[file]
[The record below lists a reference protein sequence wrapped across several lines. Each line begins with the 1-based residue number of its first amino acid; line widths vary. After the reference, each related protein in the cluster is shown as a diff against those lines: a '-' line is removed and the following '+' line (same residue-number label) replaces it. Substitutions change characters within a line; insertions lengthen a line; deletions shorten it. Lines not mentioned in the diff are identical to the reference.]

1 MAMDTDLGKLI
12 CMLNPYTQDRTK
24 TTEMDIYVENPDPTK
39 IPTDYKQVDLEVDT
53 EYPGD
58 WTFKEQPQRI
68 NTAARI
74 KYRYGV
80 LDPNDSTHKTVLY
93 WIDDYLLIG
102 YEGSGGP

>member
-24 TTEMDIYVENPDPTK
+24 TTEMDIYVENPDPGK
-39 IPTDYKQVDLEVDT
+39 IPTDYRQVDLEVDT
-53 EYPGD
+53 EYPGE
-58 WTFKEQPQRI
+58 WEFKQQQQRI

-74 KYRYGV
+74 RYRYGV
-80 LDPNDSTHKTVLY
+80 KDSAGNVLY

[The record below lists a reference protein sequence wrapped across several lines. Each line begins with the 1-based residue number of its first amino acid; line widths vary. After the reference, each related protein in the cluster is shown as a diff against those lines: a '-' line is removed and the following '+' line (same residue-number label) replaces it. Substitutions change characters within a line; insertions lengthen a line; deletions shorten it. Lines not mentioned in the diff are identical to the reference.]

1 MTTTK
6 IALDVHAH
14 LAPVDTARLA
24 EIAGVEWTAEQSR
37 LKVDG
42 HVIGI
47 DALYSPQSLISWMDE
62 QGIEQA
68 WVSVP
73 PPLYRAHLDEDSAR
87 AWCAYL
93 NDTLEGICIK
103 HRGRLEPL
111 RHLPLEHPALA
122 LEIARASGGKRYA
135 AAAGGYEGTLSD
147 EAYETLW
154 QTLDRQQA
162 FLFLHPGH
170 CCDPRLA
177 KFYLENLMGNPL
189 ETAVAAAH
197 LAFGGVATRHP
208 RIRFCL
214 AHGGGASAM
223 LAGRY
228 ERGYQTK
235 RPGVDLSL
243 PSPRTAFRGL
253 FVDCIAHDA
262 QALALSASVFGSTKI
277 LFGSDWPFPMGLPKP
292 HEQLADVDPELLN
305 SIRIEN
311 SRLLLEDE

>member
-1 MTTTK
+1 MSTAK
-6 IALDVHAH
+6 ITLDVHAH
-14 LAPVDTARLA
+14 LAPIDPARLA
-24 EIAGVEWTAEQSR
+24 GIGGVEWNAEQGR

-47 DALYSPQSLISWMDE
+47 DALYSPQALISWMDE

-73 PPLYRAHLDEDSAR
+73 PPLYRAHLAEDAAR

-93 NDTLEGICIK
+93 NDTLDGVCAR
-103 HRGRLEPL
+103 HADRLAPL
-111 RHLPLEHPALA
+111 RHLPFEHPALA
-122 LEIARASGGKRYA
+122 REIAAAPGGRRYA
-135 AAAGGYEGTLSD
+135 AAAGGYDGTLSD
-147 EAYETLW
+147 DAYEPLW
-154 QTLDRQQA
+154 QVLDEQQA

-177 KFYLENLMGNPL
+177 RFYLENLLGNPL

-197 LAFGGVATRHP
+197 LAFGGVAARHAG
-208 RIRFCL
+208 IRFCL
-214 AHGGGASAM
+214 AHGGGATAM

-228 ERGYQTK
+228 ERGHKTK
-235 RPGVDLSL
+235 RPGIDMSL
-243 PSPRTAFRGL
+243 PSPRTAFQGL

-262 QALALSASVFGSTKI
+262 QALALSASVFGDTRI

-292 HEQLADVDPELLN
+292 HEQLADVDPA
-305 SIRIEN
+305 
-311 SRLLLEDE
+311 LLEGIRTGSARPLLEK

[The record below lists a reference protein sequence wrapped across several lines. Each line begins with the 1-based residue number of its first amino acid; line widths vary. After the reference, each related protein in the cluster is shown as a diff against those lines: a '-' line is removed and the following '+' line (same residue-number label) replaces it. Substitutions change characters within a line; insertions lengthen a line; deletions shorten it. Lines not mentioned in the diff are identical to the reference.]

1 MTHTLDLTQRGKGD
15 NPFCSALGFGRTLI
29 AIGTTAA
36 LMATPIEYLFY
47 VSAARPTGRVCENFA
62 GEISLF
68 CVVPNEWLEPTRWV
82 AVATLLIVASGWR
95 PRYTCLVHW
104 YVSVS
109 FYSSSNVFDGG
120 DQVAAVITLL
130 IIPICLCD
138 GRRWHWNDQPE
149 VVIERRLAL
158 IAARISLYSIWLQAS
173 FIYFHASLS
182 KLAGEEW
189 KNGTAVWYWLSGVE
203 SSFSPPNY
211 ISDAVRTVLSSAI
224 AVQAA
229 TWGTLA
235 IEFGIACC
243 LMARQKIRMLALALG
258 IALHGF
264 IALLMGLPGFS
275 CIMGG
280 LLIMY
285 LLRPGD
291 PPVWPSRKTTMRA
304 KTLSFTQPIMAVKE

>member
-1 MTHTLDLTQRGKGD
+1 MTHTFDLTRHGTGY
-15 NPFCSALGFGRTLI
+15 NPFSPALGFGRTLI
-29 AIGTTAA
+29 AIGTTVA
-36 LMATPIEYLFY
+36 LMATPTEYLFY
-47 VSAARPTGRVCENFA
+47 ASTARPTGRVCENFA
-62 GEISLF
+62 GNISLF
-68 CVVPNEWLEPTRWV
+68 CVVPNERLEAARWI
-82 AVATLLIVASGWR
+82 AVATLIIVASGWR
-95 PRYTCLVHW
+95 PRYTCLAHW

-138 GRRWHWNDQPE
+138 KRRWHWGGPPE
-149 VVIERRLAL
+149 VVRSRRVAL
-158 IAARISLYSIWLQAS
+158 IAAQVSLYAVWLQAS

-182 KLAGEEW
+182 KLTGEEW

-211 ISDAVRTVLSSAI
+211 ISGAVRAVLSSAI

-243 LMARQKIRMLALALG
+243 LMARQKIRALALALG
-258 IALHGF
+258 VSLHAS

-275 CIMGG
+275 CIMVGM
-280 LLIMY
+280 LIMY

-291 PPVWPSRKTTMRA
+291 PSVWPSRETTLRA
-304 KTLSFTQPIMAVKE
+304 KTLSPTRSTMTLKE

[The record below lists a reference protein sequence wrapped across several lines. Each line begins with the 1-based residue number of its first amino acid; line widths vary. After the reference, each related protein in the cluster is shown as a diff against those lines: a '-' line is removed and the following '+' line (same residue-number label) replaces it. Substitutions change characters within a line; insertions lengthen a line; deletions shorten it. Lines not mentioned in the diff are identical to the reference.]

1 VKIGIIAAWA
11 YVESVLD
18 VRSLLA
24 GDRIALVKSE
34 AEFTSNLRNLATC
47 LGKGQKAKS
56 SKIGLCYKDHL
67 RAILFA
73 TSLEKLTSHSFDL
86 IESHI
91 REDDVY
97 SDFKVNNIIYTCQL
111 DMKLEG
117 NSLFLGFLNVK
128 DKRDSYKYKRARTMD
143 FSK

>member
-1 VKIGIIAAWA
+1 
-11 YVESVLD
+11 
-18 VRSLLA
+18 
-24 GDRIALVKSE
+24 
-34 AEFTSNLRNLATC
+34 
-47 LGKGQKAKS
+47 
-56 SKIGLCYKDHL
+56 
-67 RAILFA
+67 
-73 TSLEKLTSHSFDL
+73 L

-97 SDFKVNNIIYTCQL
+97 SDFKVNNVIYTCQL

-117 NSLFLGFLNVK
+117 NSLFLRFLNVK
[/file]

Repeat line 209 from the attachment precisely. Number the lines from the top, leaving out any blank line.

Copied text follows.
-24 GDRIALVKSE